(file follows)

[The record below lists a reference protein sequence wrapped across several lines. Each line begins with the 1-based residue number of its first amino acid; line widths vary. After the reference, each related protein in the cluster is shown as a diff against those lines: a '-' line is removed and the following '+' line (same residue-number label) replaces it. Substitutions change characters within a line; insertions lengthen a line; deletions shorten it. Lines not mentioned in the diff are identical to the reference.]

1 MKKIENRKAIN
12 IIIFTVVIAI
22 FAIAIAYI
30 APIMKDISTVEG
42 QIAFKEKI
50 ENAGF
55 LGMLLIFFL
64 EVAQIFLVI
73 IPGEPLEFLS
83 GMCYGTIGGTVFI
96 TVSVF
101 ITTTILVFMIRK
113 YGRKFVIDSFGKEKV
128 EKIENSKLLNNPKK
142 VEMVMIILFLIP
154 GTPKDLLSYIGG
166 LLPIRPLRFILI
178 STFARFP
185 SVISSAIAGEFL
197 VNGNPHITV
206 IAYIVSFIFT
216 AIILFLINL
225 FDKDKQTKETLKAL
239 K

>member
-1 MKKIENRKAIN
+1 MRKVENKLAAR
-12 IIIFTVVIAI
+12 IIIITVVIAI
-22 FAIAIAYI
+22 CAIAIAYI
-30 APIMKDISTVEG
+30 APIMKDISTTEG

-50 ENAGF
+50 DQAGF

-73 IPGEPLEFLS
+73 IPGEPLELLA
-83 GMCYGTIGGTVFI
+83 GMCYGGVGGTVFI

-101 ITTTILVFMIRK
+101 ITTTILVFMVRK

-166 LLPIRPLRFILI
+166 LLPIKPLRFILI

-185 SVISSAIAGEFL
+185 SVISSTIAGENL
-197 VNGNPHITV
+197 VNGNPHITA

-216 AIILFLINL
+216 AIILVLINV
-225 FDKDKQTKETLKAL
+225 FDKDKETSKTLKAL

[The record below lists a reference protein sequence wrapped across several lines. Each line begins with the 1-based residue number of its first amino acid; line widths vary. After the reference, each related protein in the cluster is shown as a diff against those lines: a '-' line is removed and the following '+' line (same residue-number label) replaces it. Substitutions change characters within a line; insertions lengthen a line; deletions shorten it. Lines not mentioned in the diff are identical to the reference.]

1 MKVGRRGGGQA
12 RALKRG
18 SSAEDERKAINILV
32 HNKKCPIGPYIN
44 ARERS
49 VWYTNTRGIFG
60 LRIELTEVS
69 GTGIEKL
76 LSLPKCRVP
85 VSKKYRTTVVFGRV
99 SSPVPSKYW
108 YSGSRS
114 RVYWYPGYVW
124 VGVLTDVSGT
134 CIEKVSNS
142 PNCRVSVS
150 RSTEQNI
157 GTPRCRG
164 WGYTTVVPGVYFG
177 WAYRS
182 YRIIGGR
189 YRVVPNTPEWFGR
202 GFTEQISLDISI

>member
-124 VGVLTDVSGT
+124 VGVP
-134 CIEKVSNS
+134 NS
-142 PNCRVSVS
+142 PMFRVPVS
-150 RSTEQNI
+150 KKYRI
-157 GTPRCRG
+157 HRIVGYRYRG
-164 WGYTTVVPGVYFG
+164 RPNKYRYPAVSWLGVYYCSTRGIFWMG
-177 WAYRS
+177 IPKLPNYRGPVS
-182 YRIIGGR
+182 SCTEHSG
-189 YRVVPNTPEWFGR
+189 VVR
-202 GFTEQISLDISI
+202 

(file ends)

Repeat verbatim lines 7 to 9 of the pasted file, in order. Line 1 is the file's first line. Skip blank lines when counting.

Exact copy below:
50 ENAGF
55 LGMLLIFFL
64 EVAQIFLVI